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Osteoporosis prevention, diagnosis and management in postmenopausal women and men over 50 years of age


Diagnostic investigations

Evidence statement

Two major international guidelines recommend that the diagnostic assessment for osteoporosis consist of medical history, clinical examination, BMD measurement by DXA, and, if applicable, laboratory tests and radiographs of the thoracic and lumbar spine.2,3  The recommended standard procedure for BMD measurement is bone densitometry by DXA.1–3 For some patients at risk, as indicated by history, clinical examination or Z-scores <–2.0, laboratory findings can reveal unsuspected secondary osteoporosis or may influence some aspects of diagnostics and therapy. In patients in whom a specific secondary, treatable cause of osteoporosis is being considered, relevant blood and urine studies should be obtained prior to initiating therapy.2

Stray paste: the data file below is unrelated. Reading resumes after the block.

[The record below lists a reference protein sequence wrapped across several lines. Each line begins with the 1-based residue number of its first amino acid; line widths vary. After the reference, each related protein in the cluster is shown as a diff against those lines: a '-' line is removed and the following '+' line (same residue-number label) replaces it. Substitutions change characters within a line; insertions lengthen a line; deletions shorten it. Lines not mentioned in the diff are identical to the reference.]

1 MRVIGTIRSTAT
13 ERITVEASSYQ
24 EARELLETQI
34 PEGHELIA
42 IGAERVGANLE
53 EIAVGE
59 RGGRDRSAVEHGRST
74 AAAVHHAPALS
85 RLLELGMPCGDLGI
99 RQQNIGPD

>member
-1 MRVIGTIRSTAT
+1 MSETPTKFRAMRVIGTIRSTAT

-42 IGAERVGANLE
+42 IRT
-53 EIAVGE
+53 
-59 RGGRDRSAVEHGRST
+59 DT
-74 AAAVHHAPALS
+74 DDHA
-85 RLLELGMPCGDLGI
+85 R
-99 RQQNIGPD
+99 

Grade: A

Recommendation 4
Measure bone mineral density (BMD) by dual energy X-ray absorptiometry (DXA) scanning on at least two skeletal sites, including the lumbar spine and hip, unless these sites are unsuitable (eg hip prosthesis).

Grade: D – consensus

Recommendation 5
Diagnostic assessment for osteoporosis should consist of medical history, clinical examination and BMD measurement by DXA. If applicable, laboratory tests and radiographs of the thoracic and lumbar spine should also be performed.